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Re: Coppercoat bottom paint

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Glad you can't & hope you get busted if you do.
I hear you Cap. I just don't have as much faith in the inherent goodness and wisdom of government regulations and administrators as some do.

Plus, take all the people in the US, say 350 million or whatever, add the 47 people in NZ, and you still have the other 6,650,000,000 folks on the planet dredging, dumping, and defiling daily. And using effective bottom paint.

Or put another way, there are ~196 countries on the planet. Deduct the 6 or so that regulate everything possible, and arguably "care" about the planet, one is left with 190 countries doing exactly as they please.

Doesn't make it "right" maybe but it is what it is. You know the story.
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Old 10-10-2012, 06:49   #86
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Re: Coppercoat bottom paint

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...there are ~196 countries on the planet. Deduct the 6 or so that regulate everything possible, and arguably "care" about the planet, one is left with 190 countries doing exactly as they please.
Yeah, except 57 of 'em have adopted the ban on tributyl tin. But keep telling yourself that it's OK to hate the environment and to do anything you want to it.
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Old 10-10-2012, 07:21   #87
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Re: Coppercoat bottom paint

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Yeah, except 57 of 'em have adopted the ban on tributyl tin. But keep telling yourself that it's OK to hate the environment and to do anything you want to it.
Well, I am suprised at that #. I guess I'm somewhat doubtful. Are they sincere about the ban or are they essentially signatories in line with our policies to ensure continued foreign aid, defense, access, whatever? Moreover, how do we know whether these 57 know or care about what's going on in the boatyards?

You always seem to have all the answers. If you have answers to those questions, I'd be interested. Otherwise not so much.
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Old 10-10-2012, 09:07   #88
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Re: Coppercoat bottom paint

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Are we using the the stuff on ships?
No. While the U.S. has not officially ratified the ban, it is abiding by it. And even if it weren't, most of the world does not allow vessels with TbT on their hulls to enter their territorial waters.

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You start by being a community organizer.
You didn't need to include that little quip for me to know which way the wind blows your flag.
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Old 10-10-2012, 10:30   #89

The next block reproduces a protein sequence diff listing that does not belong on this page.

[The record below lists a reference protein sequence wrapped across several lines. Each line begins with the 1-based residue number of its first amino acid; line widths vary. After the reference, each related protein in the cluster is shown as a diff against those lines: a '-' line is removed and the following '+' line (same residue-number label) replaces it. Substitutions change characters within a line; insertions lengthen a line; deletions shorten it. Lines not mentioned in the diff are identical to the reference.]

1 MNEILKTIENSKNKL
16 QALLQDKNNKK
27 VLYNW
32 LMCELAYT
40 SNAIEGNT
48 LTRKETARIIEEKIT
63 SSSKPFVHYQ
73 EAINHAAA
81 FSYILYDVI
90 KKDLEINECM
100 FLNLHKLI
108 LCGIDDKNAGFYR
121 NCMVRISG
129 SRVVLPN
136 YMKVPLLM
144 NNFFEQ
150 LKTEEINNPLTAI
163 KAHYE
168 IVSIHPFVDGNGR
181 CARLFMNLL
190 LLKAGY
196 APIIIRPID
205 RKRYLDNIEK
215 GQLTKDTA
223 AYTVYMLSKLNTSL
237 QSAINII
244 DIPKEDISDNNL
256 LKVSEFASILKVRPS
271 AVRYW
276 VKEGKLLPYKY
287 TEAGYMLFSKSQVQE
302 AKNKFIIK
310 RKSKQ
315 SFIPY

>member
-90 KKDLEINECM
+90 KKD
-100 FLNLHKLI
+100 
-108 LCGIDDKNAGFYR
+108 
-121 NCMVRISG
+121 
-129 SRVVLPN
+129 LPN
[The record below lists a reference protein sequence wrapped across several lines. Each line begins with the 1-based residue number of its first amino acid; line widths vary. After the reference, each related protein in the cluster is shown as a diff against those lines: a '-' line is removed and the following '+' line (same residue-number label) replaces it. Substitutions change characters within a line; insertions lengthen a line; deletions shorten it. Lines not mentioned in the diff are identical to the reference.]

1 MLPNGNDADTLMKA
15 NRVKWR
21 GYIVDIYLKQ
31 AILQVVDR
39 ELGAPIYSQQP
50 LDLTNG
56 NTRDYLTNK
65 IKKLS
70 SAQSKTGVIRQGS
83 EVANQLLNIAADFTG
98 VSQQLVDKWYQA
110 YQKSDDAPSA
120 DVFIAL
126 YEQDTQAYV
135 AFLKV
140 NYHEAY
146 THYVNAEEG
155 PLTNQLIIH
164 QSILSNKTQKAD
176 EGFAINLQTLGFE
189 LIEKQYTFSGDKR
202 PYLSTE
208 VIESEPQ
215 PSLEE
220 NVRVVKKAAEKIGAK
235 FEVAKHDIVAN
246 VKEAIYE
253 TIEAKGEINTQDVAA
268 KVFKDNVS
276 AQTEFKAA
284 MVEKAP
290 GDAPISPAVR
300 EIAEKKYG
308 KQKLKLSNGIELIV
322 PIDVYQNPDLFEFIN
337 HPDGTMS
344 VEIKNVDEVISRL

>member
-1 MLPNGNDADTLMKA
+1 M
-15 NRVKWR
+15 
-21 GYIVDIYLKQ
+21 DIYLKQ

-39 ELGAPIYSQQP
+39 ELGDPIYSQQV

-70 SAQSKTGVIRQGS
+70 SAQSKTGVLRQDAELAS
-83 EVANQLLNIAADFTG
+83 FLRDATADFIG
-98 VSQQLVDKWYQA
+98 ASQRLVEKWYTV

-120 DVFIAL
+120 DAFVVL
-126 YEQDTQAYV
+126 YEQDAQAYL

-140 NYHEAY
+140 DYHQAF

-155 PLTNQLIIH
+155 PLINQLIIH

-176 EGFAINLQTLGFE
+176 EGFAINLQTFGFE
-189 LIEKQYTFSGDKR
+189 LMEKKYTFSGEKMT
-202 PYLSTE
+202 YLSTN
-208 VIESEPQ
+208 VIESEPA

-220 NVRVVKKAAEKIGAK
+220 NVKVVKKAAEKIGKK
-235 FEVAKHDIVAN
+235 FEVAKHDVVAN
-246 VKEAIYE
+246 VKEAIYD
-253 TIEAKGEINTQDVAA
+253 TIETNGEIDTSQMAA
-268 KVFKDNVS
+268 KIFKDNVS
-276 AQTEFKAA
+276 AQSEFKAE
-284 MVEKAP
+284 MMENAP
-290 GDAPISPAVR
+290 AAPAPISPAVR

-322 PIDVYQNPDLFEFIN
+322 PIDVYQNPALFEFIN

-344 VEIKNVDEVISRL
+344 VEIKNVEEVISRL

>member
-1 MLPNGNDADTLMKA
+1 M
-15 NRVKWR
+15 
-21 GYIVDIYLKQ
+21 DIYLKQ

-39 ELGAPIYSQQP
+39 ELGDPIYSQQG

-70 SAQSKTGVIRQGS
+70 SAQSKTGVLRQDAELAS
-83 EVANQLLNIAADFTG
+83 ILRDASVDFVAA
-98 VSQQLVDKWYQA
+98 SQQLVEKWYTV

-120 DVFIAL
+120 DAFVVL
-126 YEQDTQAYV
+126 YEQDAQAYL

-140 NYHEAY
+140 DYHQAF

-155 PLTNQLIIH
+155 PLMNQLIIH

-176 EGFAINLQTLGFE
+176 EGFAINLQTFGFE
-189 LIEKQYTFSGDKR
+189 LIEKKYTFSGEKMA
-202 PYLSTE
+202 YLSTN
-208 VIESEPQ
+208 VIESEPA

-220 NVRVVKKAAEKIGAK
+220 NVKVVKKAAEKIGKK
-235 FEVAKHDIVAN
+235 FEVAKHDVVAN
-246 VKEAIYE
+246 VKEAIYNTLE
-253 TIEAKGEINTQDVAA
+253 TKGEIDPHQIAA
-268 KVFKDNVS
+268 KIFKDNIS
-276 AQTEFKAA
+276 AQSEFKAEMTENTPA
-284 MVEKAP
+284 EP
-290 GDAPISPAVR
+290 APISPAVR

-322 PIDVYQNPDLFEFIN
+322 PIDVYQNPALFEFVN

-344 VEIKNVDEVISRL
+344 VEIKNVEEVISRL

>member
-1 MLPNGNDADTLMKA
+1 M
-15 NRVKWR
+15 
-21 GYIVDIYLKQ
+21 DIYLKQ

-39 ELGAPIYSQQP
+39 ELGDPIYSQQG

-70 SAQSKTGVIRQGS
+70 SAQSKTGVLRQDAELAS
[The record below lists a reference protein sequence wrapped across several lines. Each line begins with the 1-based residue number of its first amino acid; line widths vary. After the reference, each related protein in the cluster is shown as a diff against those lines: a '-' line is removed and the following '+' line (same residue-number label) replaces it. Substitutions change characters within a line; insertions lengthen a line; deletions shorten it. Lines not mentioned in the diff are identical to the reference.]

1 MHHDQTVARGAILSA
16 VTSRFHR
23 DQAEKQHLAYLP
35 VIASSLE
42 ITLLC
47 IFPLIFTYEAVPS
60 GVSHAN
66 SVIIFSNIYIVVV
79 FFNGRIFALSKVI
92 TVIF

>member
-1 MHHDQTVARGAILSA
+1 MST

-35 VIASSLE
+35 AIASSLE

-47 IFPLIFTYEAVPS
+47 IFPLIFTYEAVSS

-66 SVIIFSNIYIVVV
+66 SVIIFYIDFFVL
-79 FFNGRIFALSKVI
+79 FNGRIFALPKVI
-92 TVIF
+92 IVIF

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Re: Coppercoat bottom paint

We've had decent results with Coppercoat here in Hong Kong (sub-tropical). The boat still needs some attention from a diver to periodically remove the slime. There is also an odd propensity for barnacles to gather around through hulls so these are anti fouled with conventional paints.

I Coppercoated my catamaran for two reasons: Firstly, I hope there will be less stuff leaching into the water, and there will certainly be less of a mess getting hosed into the sea after a conventional haul out. Secondly, it's a hard anti foul and adds a little more speed to the boat.

It'll pay for itself over the long run. This autumn will be the one year anniversary of CC and if I'm happy with it I'll also do our motorboat. Will keep you posted!

Cheers
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Old 10-10-2012, 11:39   #90
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Re: Coppercoat bottom paint

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Why are you wasting your time underwater? With your apparent intellect, and anger er...determination and forcefulness, you could have a career in politics...
It dawns on me that if you earned your living in marinas, in the water, under boats (as I do), perhaps you'd have a better understanding of my "determination and forcefulness" regarding water quality issues. I wonder how you'd react if someone suggested painting the walls of your office with a product that they knew would give off a dangerous toxin? What if it was mentioned that until municipal sewage systems were guaranteed never to have spill events, everybody who was of a mind to should be able come and bust off a yam on the carpet in front of your desk at work?

You (and those who believe as you do) apparently have no problem with contributing to boating pollution. Unfortunately, I have to work in it.